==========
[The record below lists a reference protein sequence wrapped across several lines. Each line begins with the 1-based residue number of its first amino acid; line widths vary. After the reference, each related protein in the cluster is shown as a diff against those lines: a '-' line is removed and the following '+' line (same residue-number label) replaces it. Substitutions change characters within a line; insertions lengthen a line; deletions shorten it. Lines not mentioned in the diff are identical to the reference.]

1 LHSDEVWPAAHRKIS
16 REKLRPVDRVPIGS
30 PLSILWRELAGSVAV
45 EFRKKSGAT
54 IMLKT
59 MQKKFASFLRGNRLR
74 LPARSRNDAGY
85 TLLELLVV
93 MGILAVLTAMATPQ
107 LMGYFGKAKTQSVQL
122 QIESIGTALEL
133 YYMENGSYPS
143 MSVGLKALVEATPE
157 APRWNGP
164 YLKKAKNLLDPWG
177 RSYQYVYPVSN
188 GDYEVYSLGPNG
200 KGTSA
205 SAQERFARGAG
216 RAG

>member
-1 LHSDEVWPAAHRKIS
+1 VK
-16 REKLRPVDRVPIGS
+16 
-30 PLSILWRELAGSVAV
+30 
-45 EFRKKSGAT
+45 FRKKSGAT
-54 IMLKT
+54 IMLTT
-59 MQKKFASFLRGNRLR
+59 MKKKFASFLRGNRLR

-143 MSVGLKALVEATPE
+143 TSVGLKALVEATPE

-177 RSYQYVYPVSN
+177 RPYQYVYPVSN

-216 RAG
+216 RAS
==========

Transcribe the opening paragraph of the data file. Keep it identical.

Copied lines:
[The record below lists a reference protein sequence wrapped across several lines. Each line begins with the 1-based residue number of its first amino acid; line widths vary. After the reference, each related protein in the cluster is shown as a diff against those lines: a '-' line is removed and the following '+' line (same residue-number label) replaces it. Substitutions change characters within a line; insertions lengthen a line; deletions shorten it. Lines not mentioned in the diff are identical to the reference.]